I hope as we start a little birding community here, the readers of this blog will be able to share your experiences through comments, and we will all eventually be able to learn from each other!

Birding Black Rock Sanctuary

This past Sunday, February 6th, we went birding at Black Rock Sanctuary in Phoenixville (near Spring City), Pennsylvania.  For more information about the whereabouts of this sanctuary and its amenities, please visit

One of the many interpretive stations along the Interpretive Trail.

A trail at Black Rock.

One of the first points that I want to make is that if you are planning on finding this park with a GPS, you have to be careful and word it as Black Rock Sanctuary.  We tried finding it using Black Rock Park, and that took us to another place in Phoenixville that was under some sort of construction, and didn’t look much like a park at all.

Many people say that places like Cape May or Hawk Mountain Sanctuary (hoping to be able to get there in spring!) are their favorite places to see Warblers during migration.  Cape May is my favorite spring birding spot, but not for the Warblers.  I would say that Black Rock, a rather local (to me), unknown gem, is my favorite place to see Warblers during migration.  This is the place where I found my first Chestnut-Sided, Black-and-White, Yellow, and Tennessee (I had an interesting experience with this guy last year!) Warblers, and during the winter you can expect to see bounties of Yellow-Rumped Warblers.

Now for the birding!

To start off the day, we started on the interpretive trail leading through a multitude of habitats (unfortunately walking straight into the sun).  Immediately, we experienced one of the great things that happens at this park.  Pockets!

“Pockets” of birds form everywhere, but I notice them the most at Black Rock.  Pockets can be found almost anywhere along the trails at any time of the year.  My favorite part about pockets at Black Rock is that they don’t only consist of one species, you usually can find about fifteen species in one pocket on a spring day.

The birds that we found in our pocket consisted of Northern Cardinal, Carolina Wren, White-Throated Sparrow, European Starling, a Chickadee, Mourning Dove, Yellow-Rumped Warbler, Mourning Dove, and an American Goldfinch.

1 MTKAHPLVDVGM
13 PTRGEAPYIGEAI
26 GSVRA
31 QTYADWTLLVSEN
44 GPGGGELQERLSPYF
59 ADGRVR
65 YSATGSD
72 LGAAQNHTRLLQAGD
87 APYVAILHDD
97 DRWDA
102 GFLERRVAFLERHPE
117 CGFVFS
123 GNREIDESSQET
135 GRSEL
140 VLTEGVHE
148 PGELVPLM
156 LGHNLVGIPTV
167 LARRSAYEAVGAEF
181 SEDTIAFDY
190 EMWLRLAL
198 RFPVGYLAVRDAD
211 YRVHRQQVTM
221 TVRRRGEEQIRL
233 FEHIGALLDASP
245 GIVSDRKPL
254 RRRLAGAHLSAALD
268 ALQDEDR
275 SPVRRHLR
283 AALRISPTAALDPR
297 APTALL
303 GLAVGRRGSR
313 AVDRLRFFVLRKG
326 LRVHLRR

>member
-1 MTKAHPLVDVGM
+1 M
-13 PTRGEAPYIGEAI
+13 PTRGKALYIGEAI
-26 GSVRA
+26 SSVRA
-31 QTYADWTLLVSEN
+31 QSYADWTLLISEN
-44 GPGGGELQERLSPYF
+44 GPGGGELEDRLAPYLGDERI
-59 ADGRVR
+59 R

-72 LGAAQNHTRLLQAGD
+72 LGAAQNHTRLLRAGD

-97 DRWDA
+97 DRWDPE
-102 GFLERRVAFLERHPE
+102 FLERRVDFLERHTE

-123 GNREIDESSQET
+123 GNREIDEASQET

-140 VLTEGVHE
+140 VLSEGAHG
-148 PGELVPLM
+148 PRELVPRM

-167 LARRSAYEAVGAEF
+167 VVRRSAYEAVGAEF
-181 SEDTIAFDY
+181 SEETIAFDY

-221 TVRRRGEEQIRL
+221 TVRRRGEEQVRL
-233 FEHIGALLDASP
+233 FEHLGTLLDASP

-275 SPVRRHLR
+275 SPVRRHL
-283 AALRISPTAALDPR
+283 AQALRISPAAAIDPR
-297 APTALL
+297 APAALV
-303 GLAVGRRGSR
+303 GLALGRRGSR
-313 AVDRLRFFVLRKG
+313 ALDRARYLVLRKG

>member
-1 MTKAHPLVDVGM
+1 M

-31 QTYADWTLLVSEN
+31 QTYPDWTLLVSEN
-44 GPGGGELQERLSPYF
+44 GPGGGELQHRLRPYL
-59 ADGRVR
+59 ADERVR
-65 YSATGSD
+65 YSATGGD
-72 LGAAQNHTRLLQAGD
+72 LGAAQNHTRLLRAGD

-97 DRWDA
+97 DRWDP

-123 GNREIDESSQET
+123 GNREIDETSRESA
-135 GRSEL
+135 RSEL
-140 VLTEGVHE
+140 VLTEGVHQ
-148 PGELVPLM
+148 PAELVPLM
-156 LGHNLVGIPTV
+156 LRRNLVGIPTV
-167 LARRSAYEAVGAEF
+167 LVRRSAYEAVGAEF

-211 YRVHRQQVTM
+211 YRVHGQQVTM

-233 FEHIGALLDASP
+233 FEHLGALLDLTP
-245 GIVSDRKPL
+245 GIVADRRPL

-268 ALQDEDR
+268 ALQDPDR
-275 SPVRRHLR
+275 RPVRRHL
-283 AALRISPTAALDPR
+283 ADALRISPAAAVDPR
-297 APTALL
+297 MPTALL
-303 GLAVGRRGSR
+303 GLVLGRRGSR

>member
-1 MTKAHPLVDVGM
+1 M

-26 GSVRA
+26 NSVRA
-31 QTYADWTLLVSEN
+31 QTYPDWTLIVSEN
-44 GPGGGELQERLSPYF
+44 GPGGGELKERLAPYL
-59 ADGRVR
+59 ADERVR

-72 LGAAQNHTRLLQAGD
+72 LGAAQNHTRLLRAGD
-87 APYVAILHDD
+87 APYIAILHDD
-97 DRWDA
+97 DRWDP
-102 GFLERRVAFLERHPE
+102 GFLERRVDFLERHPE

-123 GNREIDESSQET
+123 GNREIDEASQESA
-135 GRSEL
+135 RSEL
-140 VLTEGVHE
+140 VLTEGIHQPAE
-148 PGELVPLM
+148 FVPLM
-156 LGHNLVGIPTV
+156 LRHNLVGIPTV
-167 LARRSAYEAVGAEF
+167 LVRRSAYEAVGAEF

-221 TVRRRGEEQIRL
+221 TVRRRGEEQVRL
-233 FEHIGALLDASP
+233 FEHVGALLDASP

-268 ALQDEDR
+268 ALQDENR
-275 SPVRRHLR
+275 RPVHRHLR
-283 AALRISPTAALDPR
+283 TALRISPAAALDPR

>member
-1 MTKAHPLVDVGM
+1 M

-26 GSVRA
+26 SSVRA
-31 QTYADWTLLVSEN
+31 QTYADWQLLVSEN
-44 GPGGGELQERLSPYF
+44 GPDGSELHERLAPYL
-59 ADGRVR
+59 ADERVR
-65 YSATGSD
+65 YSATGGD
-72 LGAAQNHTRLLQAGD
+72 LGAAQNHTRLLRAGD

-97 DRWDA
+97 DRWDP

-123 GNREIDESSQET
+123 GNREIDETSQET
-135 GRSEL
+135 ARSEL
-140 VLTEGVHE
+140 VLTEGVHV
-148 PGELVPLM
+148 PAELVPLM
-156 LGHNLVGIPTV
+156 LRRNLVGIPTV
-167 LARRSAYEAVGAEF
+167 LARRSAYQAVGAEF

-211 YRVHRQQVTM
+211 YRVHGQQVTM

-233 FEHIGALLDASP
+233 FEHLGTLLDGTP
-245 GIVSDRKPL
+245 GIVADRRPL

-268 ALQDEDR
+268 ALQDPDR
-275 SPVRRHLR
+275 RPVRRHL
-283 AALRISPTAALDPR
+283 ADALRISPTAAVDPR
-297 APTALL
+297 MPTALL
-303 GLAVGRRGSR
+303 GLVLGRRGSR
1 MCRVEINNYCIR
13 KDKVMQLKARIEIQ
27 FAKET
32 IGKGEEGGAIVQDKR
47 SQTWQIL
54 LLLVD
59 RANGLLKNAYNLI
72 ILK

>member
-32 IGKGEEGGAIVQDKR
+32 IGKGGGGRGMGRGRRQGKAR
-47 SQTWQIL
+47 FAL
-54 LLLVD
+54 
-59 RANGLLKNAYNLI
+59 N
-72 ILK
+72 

A Great-Blue Heron. Messed with the white-balance of this one a bit.

A Yellow-Rumped Warbler that spends the winter here.

Messed with the white-balance of this one, too. A Chickadee who was visiting the nearby feeding station.

Now, one of the questions that you might be asking yourself (if you haven’t already gone onto Black Rock’s website) is “What type of birds could I expect to see here?”.  Well, you are in for a long explanation!

First of all, Black Rock’s trails (more than just the interpretive trail) lead you through such a variety of habitats, I will not be able to name all of the individual species, but I should be able to get you a pretty good idea of what you will see.

When you pull into the parking lot, you will see a field at your left.  This field will have a trail that stretches back for at least a mile, and then loops you back to the parking lot again.  During breeding season, this trail holds many good birding opportunities, as the Parks and Rec Service put up nesting boxes (seemingly for Eastern Bluebirds, but Tree Swallows occupy most of them).  The Tree Swallows that have taken up residence in these boxes allow you to get very close (good for photographers), but please, leave their nests alone.

Anyway, you can expect to see many species on this field trail including many birds of prey, a good variety of Swallow (Northern Rough-Winged, too), some species of Warbler, Sparrow, and Indigo Bunting.

They have the Interpretive Trail, as mentioned earlier.  This has just been paved, so it makes it handicap accessible.  The true Interpretive Trail (true meaning that the Interpretive Trail ends where its pavement ends, and then leads onto an entirely different trail) leads through a multitude of habitats itself.  You can expect to see Warblers during any season (preferably during migration).  You can see Sparrows and Wrens in winter, and Herons and Egrets in summer.  Towhees, Grosbeak, Woodpeckers, Tanagers, Bunting, and Oriole can all be seen at different times throughout the year.

The final trail (well, the last trail that I have found) doesn’t seem to be named, but it can be found off of the Interpretive Trail Loop.  We have ventured only about three quarters of a mile on this trail, and we have made the realization that this is really the part of this sanctuary where you are surprisingly (surprisingly for this area) a good distance from any houses or roads.

A few years ago (not during migration, and we haven’t been on this trail for a very long time.  I am hoping to get there this spring to see what Warblers can be seen, as well as other species), this trail produced my first Great-Crested Flycatcher, which flew right out in the open (unfortunately I wasn’t into photography).  Other species that I guarantee you that you will see on this trail at some time of the year are Buntings, Towhee, Tanager, some Warblers, and Oriole.  This trail, along with the others, leads though a diversity of habitats, including marshes, fields, deciduous forests, and open water (those are the only ones that I passed on my trip), so there is bound to be a much greater quantity of species that can be found there.